> understand; since Daniel had compiled bits and pieces attributed to
> Servius in order to form a "complete" version of the commentary.
> Scaliger's comment on Servius generally speaking was that "eruditissimus
> interpres Virgilii Servius, cuius commentariorum tantum hodie cadaver
> habemus monachorum barbarie ac spurcitia contaminatum." Moreover,
> Scaliger's interest in all things near-Eastern is well known--though I'm
> uncertain how this works in this instance. Still, if I were pursuing a
> Dutch lead these are the people with whom I would start; or more generally
> those commenting on Servius. Hope this helps somewhat.
>
> Cordially,
>
> Dustin Mengelkoch
>
>
>
> Quoting David Sacks <dsacks at REED.EDU>:
>
>> Dear Fellow Students of the Renaissance.
>>
>>  I have a query about the usage in Europe during the Renaissance of  the
>> tale of Osiris and Isis as told by Plutarch in his MORALIA.  I am hoping
>> that some of you will have encountered references to this tale in the
>> writings of Renaissance intellectuals in any language from anywhere in
>> Europe prior to the Autumn of 1598. Let me explain:
>>
>> As some of you may be aware, I have been engaged in a long-term
>> contextualized study of the career of Richard Hakluyt, author/editory of
>> THE PRINCIPAL NAVIGATIONS OF THE ENGLISH NATION. At the National Maritime
>> Museum's conference on Richard Hakluyt (c, 1552-1616): Life, Times,
>> Legacy held in Greenwich, England from 15-17 May 2008,  Dr. Nandini Das
>> of the Dept. of English at University of Liverpool referred to an
>> intriguing passage in Hakluyt's writing where he used Plutarch's account
>> of Isis and Osiris  to describe his own work in reassembling into a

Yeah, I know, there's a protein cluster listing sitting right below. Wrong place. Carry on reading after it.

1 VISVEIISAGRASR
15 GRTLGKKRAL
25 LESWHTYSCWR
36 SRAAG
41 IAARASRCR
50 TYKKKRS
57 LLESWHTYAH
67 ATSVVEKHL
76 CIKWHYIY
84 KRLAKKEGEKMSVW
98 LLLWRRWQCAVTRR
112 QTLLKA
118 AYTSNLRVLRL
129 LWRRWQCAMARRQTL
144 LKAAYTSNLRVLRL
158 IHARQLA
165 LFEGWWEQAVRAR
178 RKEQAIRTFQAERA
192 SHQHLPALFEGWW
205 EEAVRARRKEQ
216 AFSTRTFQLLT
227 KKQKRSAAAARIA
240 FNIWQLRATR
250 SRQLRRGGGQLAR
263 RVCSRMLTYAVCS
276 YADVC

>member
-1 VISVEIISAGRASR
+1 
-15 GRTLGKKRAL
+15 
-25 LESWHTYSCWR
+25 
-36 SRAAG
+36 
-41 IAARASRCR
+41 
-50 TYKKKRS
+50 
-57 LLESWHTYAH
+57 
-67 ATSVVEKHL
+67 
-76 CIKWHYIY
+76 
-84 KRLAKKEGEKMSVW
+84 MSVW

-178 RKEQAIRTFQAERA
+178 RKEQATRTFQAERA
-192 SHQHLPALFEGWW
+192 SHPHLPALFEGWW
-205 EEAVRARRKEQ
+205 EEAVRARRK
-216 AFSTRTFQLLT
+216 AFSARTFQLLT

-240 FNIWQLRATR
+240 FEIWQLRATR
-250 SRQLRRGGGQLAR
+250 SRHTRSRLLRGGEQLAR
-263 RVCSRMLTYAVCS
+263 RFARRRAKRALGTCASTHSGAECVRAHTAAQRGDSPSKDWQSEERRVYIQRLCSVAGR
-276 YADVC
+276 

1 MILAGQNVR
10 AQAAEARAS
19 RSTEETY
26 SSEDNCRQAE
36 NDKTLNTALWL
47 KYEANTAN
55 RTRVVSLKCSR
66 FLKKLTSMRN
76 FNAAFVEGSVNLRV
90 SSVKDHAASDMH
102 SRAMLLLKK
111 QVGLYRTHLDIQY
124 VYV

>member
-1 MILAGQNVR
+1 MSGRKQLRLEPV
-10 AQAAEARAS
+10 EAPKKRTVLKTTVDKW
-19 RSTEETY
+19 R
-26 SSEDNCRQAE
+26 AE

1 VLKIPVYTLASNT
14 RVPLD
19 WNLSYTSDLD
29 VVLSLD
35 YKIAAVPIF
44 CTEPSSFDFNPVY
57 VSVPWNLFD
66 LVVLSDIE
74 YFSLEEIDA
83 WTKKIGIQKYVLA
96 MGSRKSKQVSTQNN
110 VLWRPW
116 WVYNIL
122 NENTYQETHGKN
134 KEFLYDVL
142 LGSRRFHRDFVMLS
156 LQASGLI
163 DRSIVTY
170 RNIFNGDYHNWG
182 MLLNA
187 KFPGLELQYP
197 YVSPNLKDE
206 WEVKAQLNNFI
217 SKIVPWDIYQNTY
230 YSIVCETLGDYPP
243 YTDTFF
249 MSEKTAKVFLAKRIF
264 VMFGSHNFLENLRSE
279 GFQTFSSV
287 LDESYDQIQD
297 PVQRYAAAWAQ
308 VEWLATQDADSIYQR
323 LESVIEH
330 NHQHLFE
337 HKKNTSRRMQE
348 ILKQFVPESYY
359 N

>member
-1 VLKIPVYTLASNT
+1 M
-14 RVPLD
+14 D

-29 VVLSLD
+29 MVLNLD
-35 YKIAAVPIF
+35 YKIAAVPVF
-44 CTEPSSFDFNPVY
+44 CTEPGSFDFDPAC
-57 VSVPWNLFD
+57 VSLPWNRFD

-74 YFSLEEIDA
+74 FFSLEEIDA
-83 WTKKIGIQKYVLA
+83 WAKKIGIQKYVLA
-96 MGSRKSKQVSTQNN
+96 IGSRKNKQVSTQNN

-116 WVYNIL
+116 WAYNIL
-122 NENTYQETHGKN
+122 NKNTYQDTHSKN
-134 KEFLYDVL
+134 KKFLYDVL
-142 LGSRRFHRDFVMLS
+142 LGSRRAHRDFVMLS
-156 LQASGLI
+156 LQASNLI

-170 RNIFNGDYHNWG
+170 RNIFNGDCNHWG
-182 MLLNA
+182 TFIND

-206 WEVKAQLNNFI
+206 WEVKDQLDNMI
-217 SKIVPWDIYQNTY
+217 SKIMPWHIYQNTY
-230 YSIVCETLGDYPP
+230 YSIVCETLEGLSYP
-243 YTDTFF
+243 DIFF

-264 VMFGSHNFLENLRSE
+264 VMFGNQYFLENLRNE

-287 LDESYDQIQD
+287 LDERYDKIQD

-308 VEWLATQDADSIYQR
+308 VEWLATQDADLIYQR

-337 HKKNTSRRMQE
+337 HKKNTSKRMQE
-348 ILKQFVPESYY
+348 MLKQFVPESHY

>> coherent whole the torn and scattered limbs of the history of English
>> navigation and discover.  What Dr. Das had to say about the image of
>> sparagmos in the passage fit very well with some of my own thinking about
>> Hakluyt's understanding of the providential history of the world.  This
>> autumn I began working my own way through the implications of the
>> extended metaphor.  It comes in the opening lines of the preface to the
>> reader in the first volume of the 2nd edition of PRINCIPAL NAVIGATIONS
>> (first publ. 1598).  The passage reads:
>>
>> *******
>>
>> "Having for the benefit and honour of my Countrey zealously bestowed so
>> many yeres, so much traveile and cost, to bring Antiquities smothered and
>> buried in darke silence, to light, and to preserve certeine memorable
>> exploits of late yeeres by our English nation atchieved, from the greedy
>> and devouring jawes of oblivion: to gather likewise, and as it were to
>> incorporate into one body the torne and scattered limmes of our ancient
>> and late Navigations by Sea, our voyages by land, and traffiques of
>> merchandise by both: and having (so much as in me lieth) restored each
>> particular member, being before displaced, to their true joynts and
>> ligaments; I meane by the helpe of Geographie and Chronologie (which I
>> might call the Sunne and the Moone, the right eye and left of all
>> history) referred ech relation to the due time and place: I doSpresume to
>> offer unto thy view this first part of my three-fold discourse."
>>
>> *******
>>
>> The reference to here to "torne and scattered limmes" derives directly
>> from Plutarch's treatment of the story--in particular to this passage
>> which appears towards the very beginning of the account where Plutarch
>> writes of  the Satan-like figure of "ignorance and self-deception" of
>> Typhon, the brother if Isis and Osiris, who
>>
>> *******
>>
>> "tears to pieces and scatters to the winds the sacred writings, which the
>> goddess collects and puts together and gives to the keeping of those
>> initiated into the holy rites, since this consecrationS induces a habit
>> of patient submission to the stern and rigorous services of shrines, the